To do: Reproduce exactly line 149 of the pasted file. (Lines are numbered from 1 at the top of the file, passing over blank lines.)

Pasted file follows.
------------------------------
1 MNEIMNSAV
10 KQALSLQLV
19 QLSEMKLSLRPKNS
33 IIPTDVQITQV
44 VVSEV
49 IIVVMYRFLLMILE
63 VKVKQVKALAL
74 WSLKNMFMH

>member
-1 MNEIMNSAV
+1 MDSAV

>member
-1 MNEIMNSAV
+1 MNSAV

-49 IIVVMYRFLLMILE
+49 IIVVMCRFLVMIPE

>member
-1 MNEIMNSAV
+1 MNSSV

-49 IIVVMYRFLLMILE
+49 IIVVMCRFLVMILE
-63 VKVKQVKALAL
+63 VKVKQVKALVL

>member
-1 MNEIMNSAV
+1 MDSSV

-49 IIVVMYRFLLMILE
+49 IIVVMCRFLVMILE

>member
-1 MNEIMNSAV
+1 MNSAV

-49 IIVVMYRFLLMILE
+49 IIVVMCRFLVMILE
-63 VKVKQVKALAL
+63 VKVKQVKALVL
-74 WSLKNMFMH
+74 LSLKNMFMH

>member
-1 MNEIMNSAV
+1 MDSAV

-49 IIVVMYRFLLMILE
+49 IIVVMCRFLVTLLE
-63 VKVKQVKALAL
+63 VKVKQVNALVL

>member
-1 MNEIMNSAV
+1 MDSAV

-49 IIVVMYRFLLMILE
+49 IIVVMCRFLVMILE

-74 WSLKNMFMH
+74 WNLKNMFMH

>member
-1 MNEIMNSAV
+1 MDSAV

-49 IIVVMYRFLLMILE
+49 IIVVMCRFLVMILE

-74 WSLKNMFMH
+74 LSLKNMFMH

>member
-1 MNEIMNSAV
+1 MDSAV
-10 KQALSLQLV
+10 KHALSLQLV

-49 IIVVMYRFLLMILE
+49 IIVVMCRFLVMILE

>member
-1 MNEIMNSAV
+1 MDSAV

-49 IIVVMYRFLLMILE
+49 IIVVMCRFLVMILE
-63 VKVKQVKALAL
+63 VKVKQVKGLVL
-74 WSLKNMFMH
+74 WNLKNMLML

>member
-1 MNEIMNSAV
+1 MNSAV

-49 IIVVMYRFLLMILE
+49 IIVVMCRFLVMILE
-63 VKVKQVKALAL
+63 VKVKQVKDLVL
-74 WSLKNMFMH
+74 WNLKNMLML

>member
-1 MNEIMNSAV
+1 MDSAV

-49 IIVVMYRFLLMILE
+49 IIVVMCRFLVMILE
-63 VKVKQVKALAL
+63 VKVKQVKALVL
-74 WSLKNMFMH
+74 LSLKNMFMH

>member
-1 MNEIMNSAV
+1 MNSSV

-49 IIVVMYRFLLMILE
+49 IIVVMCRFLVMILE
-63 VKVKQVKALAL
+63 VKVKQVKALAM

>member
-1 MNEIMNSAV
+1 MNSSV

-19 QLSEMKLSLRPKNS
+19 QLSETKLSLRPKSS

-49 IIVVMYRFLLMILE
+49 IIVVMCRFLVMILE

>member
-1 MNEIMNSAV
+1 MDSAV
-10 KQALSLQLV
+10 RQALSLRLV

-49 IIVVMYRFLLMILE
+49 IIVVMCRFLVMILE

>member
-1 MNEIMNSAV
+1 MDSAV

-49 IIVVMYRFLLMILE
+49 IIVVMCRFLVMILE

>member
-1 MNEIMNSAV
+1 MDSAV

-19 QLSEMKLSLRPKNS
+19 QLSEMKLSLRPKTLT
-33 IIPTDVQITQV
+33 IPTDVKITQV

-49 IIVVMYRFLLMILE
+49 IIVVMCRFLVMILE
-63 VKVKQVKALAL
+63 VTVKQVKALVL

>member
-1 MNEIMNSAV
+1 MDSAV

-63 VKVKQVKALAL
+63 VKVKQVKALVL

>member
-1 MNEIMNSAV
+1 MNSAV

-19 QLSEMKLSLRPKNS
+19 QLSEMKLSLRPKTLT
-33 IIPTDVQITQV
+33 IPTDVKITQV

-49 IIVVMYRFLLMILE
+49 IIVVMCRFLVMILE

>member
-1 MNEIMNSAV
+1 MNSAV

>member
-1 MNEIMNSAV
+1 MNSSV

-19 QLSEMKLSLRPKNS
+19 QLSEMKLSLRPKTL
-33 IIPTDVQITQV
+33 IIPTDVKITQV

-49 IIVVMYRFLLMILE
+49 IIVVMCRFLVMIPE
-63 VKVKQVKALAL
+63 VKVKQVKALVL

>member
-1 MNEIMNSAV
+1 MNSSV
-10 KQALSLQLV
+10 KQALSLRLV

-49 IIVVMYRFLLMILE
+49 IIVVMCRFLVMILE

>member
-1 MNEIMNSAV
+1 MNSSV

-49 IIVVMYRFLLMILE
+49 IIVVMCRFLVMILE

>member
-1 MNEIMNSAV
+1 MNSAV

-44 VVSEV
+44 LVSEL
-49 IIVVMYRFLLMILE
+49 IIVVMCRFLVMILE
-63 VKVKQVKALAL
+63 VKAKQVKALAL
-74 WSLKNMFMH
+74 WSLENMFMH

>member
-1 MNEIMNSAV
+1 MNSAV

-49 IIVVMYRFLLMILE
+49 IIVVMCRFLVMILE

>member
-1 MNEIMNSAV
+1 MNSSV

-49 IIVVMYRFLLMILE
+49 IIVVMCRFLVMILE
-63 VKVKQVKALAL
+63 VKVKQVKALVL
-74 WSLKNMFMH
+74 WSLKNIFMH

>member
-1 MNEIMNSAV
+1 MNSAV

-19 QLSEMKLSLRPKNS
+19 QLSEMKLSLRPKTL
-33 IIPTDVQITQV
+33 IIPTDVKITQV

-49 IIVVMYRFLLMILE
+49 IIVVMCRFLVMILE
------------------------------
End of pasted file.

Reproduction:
+1 MNSSV